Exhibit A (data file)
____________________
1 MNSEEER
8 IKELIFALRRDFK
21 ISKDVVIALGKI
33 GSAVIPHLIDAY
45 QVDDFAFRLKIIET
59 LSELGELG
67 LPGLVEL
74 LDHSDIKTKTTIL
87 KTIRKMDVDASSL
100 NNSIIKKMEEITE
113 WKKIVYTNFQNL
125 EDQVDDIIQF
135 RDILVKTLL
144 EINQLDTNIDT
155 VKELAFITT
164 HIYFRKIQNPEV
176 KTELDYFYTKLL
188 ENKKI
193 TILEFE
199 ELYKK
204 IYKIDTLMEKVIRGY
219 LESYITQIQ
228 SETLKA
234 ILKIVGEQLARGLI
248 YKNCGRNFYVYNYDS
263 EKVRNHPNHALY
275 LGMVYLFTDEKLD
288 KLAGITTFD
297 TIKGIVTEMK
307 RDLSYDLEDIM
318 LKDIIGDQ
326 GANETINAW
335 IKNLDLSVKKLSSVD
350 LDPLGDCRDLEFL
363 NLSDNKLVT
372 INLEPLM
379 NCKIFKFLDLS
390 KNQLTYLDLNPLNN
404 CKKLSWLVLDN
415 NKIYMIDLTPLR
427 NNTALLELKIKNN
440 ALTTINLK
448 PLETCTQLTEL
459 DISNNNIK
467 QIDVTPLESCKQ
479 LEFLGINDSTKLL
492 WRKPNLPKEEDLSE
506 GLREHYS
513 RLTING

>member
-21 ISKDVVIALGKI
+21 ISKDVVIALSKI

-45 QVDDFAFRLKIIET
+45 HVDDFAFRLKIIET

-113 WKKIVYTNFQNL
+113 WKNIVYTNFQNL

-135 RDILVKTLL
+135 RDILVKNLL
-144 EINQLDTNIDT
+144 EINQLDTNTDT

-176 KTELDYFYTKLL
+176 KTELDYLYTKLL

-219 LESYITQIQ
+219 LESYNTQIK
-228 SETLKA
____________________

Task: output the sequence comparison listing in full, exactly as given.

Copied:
1 MNSEEER
8 IKELIFALRRDFK
21 ISKDVVIALGKI
33 GSAVIPHLIDAY
45 QVDDFAFRLKIIET
59 LSELGELG
67 LPGLVEL
74 LDHSDIKTKTTIL
87 KTIRKMDVDASSL
100 NNSIIKKMEEITE
113 WKKIVYTNFQNL
125 EDQVDDIIQF
135 RDILVKTLL
144 EINQLDTNIDT
155 VKELAFITT
164 HIYFRKIQNPEV
176 KTELDYFYTKLL
188 ENKKI
193 TILEFE
199 ELYKK
204 IYKIDTLMEKVIRGY
219 LESYITQIQ
228 SETLKA
234 ILKIVGEQLARGLI
248 YKNCGRNFYVYNYDS
263 EKVRNHPNHALY
275 LGMVYLFTDEKLD
288 KLAGITTFD
297 TIKGIVTEMK
307 RDLSYDLEDIM
318 LKDIIGDQ
326 GANETINAW
335 IKNLDLSVKKLSSVD
350 LDPLGDCRDLEFL
363 NLSDNKLVT
372 INLEPLM
379 NCKIFKFLDLS
390 KNQLTYLDLNPLNN
404 CKKLSWLVLDN
415 NKIYMIDLTPLR
427 NNTALLELKIKNN
440 ALTTINLK
448 PLETCTQLTEL
459 DISNNNIK
467 QIDVTPLESCKQ
479 LEFLGINDSTKLL
492 WRKPNLPKEEDLSE
506 GLREHYS
513 RLTING

>member
-21 ISKDVVIALGKI
+21 ISKDVVIALSKI

-45 QVDDFAFRLKIIET
+45 HVDDFAFRLKIIET

-113 WKKIVYTNFQNL
+113 WKNIVYTNFQNL

-135 RDILVKTLL
+135 RDILVKNLL
-144 EINQLDTNIDT
+144 EINQLDTNTDT

-176 KTELDYFYTKLL
+176 KTELDYLYTKLL

-219 LESYITQIQ
+219 LESYNTQIK
-228 SETLKA